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The distinction between the acoustic neuroma and the facial nerve is often unclear. As is shown, the facial nerve can be inside the acoustic neuroma, rendering visualization difficult. This can result in cutting the facial nerve. For removal, the cerebellum is then gently elevated, the arachnoid is opened, and cerebrospinal fluid is allowed to drain. This allows exposure and visualization of the cerebellopontine angle with minimal retraction. Following placement of the self-retaining retractors, the operating microscope is positioned.

line drawing
The position of the seventh (facial) nerve is confirmed with stimulation. An internal decompression (gutting the inside of the acoustic neuroma, then working around the edges) of the acoustic neuroma may be done using sharp dissection to make the exposure better. Dissection along the facial and cochlear nerves is done with fine straight or curved microdissectors and sharp dissection is done with microscissors. Dissection is alternated from different directions. When the cochlear and facial nerves have been clearly seen, the vestibular nerves coming into the tumor are divided on both the medial and lateral aspects of the tumor. In some patients the lateral end of the tumor may not be exposed because of the limitation in bone removal. In these patients the tumor is transected near the end of the canal and the lateral extent of the tumor is removed.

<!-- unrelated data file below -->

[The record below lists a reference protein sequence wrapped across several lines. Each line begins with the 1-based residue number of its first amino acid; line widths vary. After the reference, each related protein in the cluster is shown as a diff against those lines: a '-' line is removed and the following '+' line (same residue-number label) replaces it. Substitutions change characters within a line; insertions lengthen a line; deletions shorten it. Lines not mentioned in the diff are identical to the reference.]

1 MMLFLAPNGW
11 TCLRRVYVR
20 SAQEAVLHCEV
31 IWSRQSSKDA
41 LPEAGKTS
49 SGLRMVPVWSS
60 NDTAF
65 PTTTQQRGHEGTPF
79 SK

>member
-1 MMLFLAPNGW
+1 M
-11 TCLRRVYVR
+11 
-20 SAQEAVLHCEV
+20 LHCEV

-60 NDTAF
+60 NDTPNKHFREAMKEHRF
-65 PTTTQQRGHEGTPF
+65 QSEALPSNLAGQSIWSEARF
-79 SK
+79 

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Translabyrinthine Approach

The facial nerve is identified in the lateral internal auditory canal at the transverse crest, and the superior and inferior vestibular and cochlear nerves are disarticulated from the lateral canal. The nerves and tumor are dissected in a lateral-to-medial direction with lateral dissection of the facial nerve and intermittent tumor debulking. Frequent facial nerve identification and stimulation for monitoring response is performed throughout the procedure. Once the entire tumor is removed, the dura is approximated with sutures and abdominal fat is packed into the dural opening for a watertight closure. The eustachian tube and antrum are also packed with muscle, fat, or Surgicel.

Advantages of the Translabyrinthine Approach

  • Identification of the facial nerve early in the procedure via a constant bony landmark.

  • Increased preservation of the anatomical and functional integrity of the facial nerve.

  • Minimal retraction of the cerebellum and brainstem.

  • Lower incidence of postoperative headaches than the suboccipital approach.

  • Easy access to the tumor bed after the operation for management of any postoperative complications.

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Facial Nerve

Facial Nerve Preservation

Facial nerve preservation has always been considered to be a primary concern in acoustic neuroma surgery, because the nerve is frequently adherent to the surface of the tumor.

  • Facial nerve anatomical preservation rates reported for the suboccipital approach range from 65 to 89%. However, anatomical preservation of the facial nerve is not the same as functional preservation. For acoustic neuromas, the larger the tumor size, the more difficult it is to maintain the integrity of the facial nerve.

  • Reported rates of functional preservation when using the translabyrinthine approach vary greatly, ranging from 20 to 82%, with the majority of authors reporting rates above 60% and as high as 82%. Similarly, published results for the suboccipital approach range from 56 to 88%.